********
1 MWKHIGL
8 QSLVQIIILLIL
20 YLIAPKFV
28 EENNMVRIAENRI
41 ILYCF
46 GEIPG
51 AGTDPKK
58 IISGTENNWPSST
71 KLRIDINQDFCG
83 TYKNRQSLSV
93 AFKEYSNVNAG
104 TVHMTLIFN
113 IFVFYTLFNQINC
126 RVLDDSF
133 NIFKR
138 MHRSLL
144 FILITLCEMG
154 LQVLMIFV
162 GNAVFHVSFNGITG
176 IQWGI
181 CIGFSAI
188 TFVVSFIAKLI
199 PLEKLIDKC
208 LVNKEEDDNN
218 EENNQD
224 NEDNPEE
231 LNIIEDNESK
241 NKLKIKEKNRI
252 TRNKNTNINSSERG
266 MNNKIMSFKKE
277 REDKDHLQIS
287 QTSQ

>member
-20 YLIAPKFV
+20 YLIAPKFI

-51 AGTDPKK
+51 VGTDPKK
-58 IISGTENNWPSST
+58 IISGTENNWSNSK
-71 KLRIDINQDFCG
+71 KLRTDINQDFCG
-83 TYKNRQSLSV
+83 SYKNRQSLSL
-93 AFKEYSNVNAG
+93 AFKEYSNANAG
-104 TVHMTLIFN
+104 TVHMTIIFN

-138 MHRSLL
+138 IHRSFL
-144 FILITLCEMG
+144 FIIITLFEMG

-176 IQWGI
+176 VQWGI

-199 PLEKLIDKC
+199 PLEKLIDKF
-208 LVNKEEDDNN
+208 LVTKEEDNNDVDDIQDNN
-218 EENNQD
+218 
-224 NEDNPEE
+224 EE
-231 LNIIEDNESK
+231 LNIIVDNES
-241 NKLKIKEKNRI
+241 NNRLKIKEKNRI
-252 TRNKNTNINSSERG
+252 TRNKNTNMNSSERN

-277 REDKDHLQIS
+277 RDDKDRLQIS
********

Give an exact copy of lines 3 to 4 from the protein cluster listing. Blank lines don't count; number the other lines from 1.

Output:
20 YLIAPKFV
28 EENNMVRIAENRI